May 20, 2018
Tokyo- Over 70 pct of underequipped railroad crossings in Japan where accidents resulting in deaths or injuries occurred in the five years through fiscal 2016 have yet to be abolished or see any improvement as of the end of last month, Jiji Press learned Saturday.
According to railway operators and municipalities, no relief measure was implemented for 59 of 79 "Class 4" crossings, which are equipped with crossbuck signs but do not have crossing gates or alarms and saw casualties in the five years through March 2017.
Due to high accident risks, the transport ministry has called for Class 4 crossings to be scrapped or upgraded to Class One, equipped with automated crossing gates and alarms.
Some railway operators attribute the slow response to huge costs for improvement work and difficulty in winning local residents' agreements to abolition.
A total of 84 accidents occurred at the 79 Class 4 crossings during fiscal 2012-2016, leaving 38 people dead and 67 injured, according to railway accident records obtained from the ministry through a freedom-of-information request by Jiji Press.
Of the 79 crossings, 20 have been abolished or upgraded to Class One, according to railway operators.
West Japan Railway Co., or JR West, plans to upgrade the Class 4 crossings of Asahi Jinja and Tsutsuminouchi on the Kishin Line in Maniwa in the western prefecture of Okayama and on the Geibi Line in the western city of Hiroshima, respectively, to Class One crossings in fiscal 2018, which ends in March next year, it said.
In fiscal 2012-2016, two accidents occurred each at five Class 4 railway crossings.
The five included Kitataiho 8 on Kanto Railway Co.'s Joso Line in Shimotsuma in the eastern prefecture of Ibaraki, Goshokubo on Nagano Electric Railway Co.'s Nagano Line in the central city of Nagano and Watenodo Ichigo on Uedadentetsu Co.'s Bessho Line in Ueda in the central prefecture of Nagano.
The other two are Matsuchi Daiichi on Shikoku Railway Co.'s Yosan Line in Seiyo in the western prefecture of Ehime and Taromaru Ichigo on Echizen Railway Co.'s Mikuniawara Line in Sakai in the central prefecture of Fukui.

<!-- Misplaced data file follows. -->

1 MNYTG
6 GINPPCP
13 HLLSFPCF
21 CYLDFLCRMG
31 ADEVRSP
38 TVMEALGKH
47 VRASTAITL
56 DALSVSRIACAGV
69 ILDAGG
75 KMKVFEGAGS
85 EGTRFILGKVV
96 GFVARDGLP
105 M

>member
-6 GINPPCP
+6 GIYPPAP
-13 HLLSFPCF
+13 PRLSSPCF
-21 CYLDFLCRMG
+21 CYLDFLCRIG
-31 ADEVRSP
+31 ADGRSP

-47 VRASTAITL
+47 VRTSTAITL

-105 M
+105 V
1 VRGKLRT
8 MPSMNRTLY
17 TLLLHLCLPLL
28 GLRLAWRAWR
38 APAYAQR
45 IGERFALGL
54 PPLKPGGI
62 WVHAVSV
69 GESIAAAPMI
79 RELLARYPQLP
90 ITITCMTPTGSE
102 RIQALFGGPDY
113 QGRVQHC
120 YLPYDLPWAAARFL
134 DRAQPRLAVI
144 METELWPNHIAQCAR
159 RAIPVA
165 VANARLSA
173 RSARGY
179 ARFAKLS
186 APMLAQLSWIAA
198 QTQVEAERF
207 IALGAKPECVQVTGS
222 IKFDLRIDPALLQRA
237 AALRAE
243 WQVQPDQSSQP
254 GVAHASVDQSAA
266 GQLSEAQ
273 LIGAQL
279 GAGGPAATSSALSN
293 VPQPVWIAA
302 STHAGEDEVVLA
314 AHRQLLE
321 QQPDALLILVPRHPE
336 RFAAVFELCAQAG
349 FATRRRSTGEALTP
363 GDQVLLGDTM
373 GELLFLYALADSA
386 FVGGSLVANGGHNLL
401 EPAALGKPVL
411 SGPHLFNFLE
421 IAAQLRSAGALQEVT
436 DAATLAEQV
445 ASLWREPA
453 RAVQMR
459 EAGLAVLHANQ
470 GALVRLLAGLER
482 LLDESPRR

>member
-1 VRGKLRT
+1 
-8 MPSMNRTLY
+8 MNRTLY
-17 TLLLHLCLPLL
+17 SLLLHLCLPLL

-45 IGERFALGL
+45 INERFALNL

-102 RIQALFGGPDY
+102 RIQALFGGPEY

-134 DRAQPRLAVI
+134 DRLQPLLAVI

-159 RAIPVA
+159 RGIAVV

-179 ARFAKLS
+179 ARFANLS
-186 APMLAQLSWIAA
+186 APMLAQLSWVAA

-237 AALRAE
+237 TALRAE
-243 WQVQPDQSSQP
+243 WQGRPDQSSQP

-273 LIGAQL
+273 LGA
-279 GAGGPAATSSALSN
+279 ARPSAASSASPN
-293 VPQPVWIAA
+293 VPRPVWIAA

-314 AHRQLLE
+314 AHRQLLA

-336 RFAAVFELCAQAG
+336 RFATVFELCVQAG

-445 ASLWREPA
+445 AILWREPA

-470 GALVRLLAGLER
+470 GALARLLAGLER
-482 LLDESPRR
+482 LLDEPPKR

According to Kanto Railway and Shikoku Railway, or JR Shikoku, Kitataiho 8 has been upgraded to Class One, while Matsuchi Daiichi has been abolished.
But Nagano Electric Railway, Uedadentetsu, Echizen Railway said they have discussed scrapping the crossings where accidents took place but have yet to win the agreements of local residents and other users.
In many cases, railway operators set up signs banning vehicles from entering Class 4 crossings that have experienced accidents or they started talks with local municipalities in an attempt to abolish them.
But it takes time to obtain local consent. Also, an official of Nagano Electric Railway said it is difficult for a single railway operator to upgrade a railway crossing from a management standpoint, and this view is shared by other small railway operators.
Meanwhile, there were a total of 1,516 Class 4 crossings on the railway lines operated by the seven Japan Railways Group firms as of the end of March 2017, accounting for 54 pct of all such crossings in Japan, according to the ministry.
Of them, JR West had the largest number, at 479, followed by East Japan Railway Co. <9020>, or JR East, at 393, and Kyushu Railway Co. <9142>, or JR Kyushu, at 240.
For the five years through fiscal 2016, the number of accidents that caused causalities stood at 12 in areas covered by JR West and nine each in areas under the jurisdiction of JR East and JR Kyushu.
Of the crossings where such accidents occurred, JR West abolished two and upgraded five, while JR East scrapped and upgraded two each. Jiji Press
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